5 Things We Learned From Trish Summerville's Refinery 29 Interview


Cute collar, Katniss.
Photo: Lionsgate

Trish Summerville gets it. As the edgy, ambitious costume designer for The Hunger Games: Catching Fire, Summerville's been tasked with combining high fashion (see: The Capitol), high function (see: the games) and stuff that straight up looks pretty on screen (see: well, all of it). And even though the film has yet to hit theaters (15 DAYS AND COUNTING), the few glimpses we've gotten of Panem's ornate new garments have already earned her a Style Award for Film Costumer of the Year. *brushes shoulders off*

With the second Hunger Games installment only weeks away, Summerville sat down with Refinery 29 to spill some deets on the method to her madness for dressing all 12 districts. Her artistic visions (and how they materialized) were insightful, creative and totally on point. Oh, and also, it sounds like her job is SO MUCH FUN. Here's what we learned:


Katniss and Peeta looking sharp/scared.
Photo: Lionsgate

1. Trends don’t last in Panem: Well, I think that the liberty we have with 'Catching Fire' is that, inside The Capitol, fashion is constantly changing. There wasn't anything we had to float over from the first film because fashion, makeup, and style change so rapidly within the world of Panem.

2. Each district's wardrobe directly reflects their purpose: In 'Catching Fire,' we do see a lot more of the districts, for the Reaping, and it's particularly exciting because we see them in both the summer and winter ... For each district, we are trying to keep the costuming relevant, either by what they represent or what they manufacture. In the the fishing districts, say, there were some things we made that were constructed out of fish pelts and seashells. We used lots of yellows, greens, and blues.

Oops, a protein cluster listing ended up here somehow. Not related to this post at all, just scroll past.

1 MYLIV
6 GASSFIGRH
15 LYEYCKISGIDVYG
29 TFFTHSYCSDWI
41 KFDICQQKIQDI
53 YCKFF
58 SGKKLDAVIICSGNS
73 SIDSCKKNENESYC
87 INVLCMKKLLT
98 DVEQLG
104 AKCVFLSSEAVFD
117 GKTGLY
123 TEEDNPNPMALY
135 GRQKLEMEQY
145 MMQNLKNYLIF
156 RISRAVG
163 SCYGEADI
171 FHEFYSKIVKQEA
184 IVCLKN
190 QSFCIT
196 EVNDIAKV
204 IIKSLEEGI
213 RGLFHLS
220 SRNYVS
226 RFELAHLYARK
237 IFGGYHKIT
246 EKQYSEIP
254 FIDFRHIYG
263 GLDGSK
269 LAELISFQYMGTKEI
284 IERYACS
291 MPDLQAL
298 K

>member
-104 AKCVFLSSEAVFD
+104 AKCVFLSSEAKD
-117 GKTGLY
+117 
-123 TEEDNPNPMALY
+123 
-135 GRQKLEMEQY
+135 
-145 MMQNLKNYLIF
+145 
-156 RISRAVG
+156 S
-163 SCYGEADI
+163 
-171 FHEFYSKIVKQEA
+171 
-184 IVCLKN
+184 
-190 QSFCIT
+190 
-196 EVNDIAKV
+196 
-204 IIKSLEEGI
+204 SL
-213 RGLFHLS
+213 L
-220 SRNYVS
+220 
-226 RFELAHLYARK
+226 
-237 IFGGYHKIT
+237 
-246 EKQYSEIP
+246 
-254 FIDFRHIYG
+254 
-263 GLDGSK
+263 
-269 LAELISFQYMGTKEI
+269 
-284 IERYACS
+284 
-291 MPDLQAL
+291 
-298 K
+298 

3. Katniss' wedding dress is aeronautical: With the dress, we had to get something that looked incredible design-wise, but we needed it to have a specific function: It had to catch air and lift ... For me, I always had to relate to her being the "girl on fire" and the Mockingjay. On the wedding dress, we laser-cut feather shapes on the bodice. I very literally wanted her to become a Mockingjay.

4. For Cinna, the delight is in his details: [Cinna] is a bit dark and layered. Because he is going throughout his day, he is fashionable, but he has to be very functional. For instance, he has very comfortable shoes. Cinna exists in the darkness, so it lets him work and lets the client shine. Of course, he is still in The Capitol, so he accessorizes with his own kind of flare.

5. Each tribute's game-day garment has detachable pieces: We had the challenge to make everything look good on-screen — but also be true to themselves and authentic. No one is wearing Spanx underneath all these costumes. We are literally designing for the elements that everyone will be in. I expected them literally to be in the water, in the jungle, and running. The suits need to be functional, moving, and stretchy, but they couldn't be too hot for the body. I conceived of them as quite modular. There is the base body suit, but the top, kneepads, and sleeves can come off.

{via Refinery 29}

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